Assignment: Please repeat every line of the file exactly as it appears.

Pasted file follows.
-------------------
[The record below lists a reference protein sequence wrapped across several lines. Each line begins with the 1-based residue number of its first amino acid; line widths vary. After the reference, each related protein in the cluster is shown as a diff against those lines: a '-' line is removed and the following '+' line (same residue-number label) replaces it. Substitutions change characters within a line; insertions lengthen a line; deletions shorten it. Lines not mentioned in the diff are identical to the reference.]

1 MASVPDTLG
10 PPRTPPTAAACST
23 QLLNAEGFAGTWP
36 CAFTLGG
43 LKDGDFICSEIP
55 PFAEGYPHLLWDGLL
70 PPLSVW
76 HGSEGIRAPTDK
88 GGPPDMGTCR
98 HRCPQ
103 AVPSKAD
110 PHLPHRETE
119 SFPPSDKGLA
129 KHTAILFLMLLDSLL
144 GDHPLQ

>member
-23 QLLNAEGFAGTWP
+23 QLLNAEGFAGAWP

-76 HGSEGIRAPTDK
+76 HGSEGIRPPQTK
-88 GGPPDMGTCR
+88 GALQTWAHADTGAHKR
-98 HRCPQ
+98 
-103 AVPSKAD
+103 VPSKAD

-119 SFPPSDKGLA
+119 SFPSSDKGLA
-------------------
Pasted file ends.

[The record below lists a reference protein sequence wrapped across several lines. Each line begins with the 1-based residue number of its first amino acid; line widths vary. After the reference, each related protein in the cluster is shown as a diff against those lines: a '-' line is removed and the following '+' line (same residue-number label) replaces it. Substitutions change characters within a line; insertions lengthen a line; deletions shorten it. Lines not mentioned in the diff are identical to the reference.]

1 MASVPDTLG
10 PPRTPPTAAACST
23 QLLNAEGFAGTWP
36 CAFTLGG
43 LKDGDFICSEIP
55 PFAEGYPHLLWDGLL
70 PPLSVW
76 HGSEGIRAPTDK
88 GGPPDMGTCR
98 HRCPQ
103 AVPSKAD
110 PHLPHRETE
119 SFPPSDKGLA
129 KHTAILFLMLLDSLL
144 GDHPLQ

>member
-23 QLLNAEGFAGTWP
+23 QLLNAEGFAGAWP

-76 HGSEGIRAPTDK
+76 HGSEGIRPPQTK
-88 GGPPDMGTCR
+88 GALQTWAHADTGAHKR
-98 HRCPQ
+98 
-103 AVPSKAD
+103 VPSKAD

-119 SFPPSDKGLA
+119 SFPSSDKGLA